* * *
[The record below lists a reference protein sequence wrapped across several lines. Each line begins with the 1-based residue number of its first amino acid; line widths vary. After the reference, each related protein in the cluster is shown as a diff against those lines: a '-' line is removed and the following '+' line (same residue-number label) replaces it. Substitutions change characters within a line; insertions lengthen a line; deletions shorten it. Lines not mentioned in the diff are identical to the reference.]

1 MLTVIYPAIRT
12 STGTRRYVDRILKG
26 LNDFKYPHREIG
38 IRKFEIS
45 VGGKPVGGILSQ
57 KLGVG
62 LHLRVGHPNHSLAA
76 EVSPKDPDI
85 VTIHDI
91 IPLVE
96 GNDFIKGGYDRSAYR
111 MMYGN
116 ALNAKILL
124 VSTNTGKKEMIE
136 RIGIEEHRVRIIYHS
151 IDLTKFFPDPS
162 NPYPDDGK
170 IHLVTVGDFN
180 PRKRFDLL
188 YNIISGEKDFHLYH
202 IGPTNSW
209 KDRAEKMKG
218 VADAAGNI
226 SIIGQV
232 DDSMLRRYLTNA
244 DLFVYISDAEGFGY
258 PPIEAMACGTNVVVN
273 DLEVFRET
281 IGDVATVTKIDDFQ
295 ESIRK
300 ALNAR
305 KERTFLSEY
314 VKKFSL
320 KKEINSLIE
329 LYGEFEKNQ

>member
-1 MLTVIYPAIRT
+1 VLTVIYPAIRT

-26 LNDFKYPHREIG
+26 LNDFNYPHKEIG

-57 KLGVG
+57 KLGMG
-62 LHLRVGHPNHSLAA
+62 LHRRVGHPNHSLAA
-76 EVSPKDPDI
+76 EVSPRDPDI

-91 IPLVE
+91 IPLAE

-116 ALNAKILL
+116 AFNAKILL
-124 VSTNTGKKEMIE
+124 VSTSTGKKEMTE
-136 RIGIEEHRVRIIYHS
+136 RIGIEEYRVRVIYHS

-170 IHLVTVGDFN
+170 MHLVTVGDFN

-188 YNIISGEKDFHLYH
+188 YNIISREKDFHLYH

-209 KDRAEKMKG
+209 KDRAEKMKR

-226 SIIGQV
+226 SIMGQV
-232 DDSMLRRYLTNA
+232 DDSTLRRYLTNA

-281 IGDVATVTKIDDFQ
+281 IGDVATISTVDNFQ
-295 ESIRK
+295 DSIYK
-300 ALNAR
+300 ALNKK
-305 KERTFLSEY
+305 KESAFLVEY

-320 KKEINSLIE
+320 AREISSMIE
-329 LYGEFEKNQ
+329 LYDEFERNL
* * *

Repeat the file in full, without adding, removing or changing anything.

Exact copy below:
[The record below lists a reference protein sequence wrapped across several lines. Each line begins with the 1-based residue number of its first amino acid; line widths vary. After the reference, each related protein in the cluster is shown as a diff against those lines: a '-' line is removed and the following '+' line (same residue-number label) replaces it. Substitutions change characters within a line; insertions lengthen a line; deletions shorten it. Lines not mentioned in the diff are identical to the reference.]

1 MLTVIYPAIRT
12 STGTRRYVDRILKG
26 LNDFKYPHREIG
38 IRKFEIS
45 VGGKPVGGILSQ
57 KLGVG
62 LHLRVGHPNHSLAA
76 EVSPKDPDI
85 VTIHDI
91 IPLVE
96 GNDFIKGGYDRSAYR
111 MMYGN
116 ALNAKILL
124 VSTNTGKKEMIE
136 RIGIEEHRVRIIYHS
151 IDLTKFFPDPS
162 NPYPDDGK
170 IHLVTVGDFN
180 PRKRFDLL
188 YNIISGEKDFHLYH
202 IGPTNSW
209 KDRAEKMKG
218 VADAAGNI
226 SIIGQV
232 DDSMLRRYLTNA
244 DLFVYISDAEGFGY
258 PPIEAMACGTNVVVN
273 DLEVFRET
281 IGDVATVTKIDDFQ
295 ESIRK
300 ALNAR
305 KERTFLSEY
314 VKKFSL
320 KKEINSLIE
329 LYGEFEKNQ

>member
-1 MLTVIYPAIRT
+1 VLTVIYPAIRT

-26 LNDFKYPHREIG
+26 LNDFNYPHKEIG

-57 KLGVG
+57 KLGMG
-62 LHLRVGHPNHSLAA
+62 LHRRVGHPNHSLAA
-76 EVSPKDPDI
+76 EVSPRDPDI

-91 IPLVE
+91 IPLAE

-116 ALNAKILL
+116 AFNAKILL
-124 VSTNTGKKEMIE
+124 VSTSTGKKEMTE
-136 RIGIEEHRVRIIYHS
+136 RIGIEEYRVRVIYHS

-170 IHLVTVGDFN
+170 MHLVTVGDFN

-188 YNIISGEKDFHLYH
+188 YNIISREKDFHLYH

-209 KDRAEKMKG
+209 KDRAEKMKR

-226 SIIGQV
+226 SIMGQV
-232 DDSMLRRYLTNA
+232 DDSTLRRYLTNA

-281 IGDVATVTKIDDFQ
+281 IGDVATISTVDNFQ
-295 ESIRK
+295 DSIYK
-300 ALNAR
+300 ALNKK
-305 KERTFLSEY
+305 KESAFLVEY

-320 KKEINSLIE
+320 AREISSMIE
-329 LYGEFEKNQ
+329 LYDEFERNL